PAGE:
EA’s deliberate policy not to dredge

0
Have your say

In reply to Cllr Susan Murray’s letter (February 14) I agree entirely that we must look again at developments on the flood plains, plant more trees upstream to slow run off and do more to defend vital transport links.

However, the Somerset levels were left undredged, not because of lack of funds, but as a deliberate policy by the Environment Agency.

The environment is a competency of the EU and the EA works to EU directives. These have included the EU’s Natura 2000 strategy along with a sheaf of directives on “habitats”, “birds”, “water”, and not least the “floods” directive of 2007, which specifically requires certain “floodplains” to be allowed to flood. In 2008, when the EA was run by Baroness Young, this was reflected in a policy document which classified areas at risk of flooding under six categories, ranging from those in “Policy Option 1”, where flood defences were a priority, down to “Policy 6’’ where, to promote “biodiversity”, the strategy should be to “increase flooding”. The Somerset Levels are covered by Policy 6.

It was in that year that Baroness Young explained in an interview that creating wildlife habitats could be very expensive, but that by far the cheapest way was simply to allow natural flooding. As she gaily put it: “Just add water”. Around this time she was heard to say of the Somerset Levels, that she would like to see “a limpet mine attached to every pumping station”.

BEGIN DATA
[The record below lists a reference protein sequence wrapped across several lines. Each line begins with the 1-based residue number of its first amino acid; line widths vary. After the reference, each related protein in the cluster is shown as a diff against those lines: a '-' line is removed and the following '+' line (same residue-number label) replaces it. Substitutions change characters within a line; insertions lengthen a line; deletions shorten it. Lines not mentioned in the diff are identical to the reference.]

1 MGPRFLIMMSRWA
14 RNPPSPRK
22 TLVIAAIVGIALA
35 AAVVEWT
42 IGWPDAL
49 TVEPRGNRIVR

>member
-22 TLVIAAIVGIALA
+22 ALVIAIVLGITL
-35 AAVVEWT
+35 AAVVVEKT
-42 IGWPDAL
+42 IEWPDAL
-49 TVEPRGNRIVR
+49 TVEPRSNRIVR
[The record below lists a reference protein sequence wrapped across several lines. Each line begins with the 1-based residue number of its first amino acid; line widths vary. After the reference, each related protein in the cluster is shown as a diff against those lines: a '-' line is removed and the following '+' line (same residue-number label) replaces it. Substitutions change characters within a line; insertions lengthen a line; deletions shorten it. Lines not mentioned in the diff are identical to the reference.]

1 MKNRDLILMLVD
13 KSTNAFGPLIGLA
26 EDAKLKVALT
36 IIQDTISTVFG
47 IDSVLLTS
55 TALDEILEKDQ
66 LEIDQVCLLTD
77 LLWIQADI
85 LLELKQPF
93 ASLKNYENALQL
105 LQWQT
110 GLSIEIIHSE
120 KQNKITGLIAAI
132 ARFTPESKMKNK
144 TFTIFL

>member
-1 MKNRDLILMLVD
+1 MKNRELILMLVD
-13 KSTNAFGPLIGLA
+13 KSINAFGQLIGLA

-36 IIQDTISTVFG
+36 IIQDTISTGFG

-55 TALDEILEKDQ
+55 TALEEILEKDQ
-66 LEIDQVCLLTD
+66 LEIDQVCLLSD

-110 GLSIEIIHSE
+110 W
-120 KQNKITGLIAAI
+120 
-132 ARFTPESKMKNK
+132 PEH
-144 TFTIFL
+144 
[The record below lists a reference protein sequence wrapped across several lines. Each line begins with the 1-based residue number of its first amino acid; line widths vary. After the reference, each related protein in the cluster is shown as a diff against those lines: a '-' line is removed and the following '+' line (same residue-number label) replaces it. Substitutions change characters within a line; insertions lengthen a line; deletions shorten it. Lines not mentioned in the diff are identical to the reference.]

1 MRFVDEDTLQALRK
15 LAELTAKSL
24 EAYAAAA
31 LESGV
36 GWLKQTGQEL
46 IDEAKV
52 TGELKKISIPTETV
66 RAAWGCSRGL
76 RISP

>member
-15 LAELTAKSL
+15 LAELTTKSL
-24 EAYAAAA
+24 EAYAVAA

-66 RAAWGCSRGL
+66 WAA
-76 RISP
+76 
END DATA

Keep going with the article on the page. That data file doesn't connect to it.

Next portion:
The local dredging boards pleaded with the EA to dredge, but were refused. The EA even sold off the dredging equipment. The Fens fought tooth and nail to avoid coming under the EA’s remit and the flooding there has been much less. The EA has a budget of £1.2b. Of that, over £500m goes on salaries and pensions. The budget for publicity is more than that for dredging.

The present Chairman of the EA, Lord Smith, earns over £90,000 a year, for a three day week. But, just when you thought that in the current conditions, his present workload couldn’t be any higher, he’s off to the Advertising Standards Authority, where the former Labour Culture Secretary is paid £133,000 a year for two days work a week. He is also a director of PPL, which collects royalties on behalf of musicians and holds monthly board meetings and works for Donmar Warehouse and the Wordsworth Trust. Nice work, if you can get it!

Peter Griffiths

UKIP Parliamentary 
Candidate for Wealden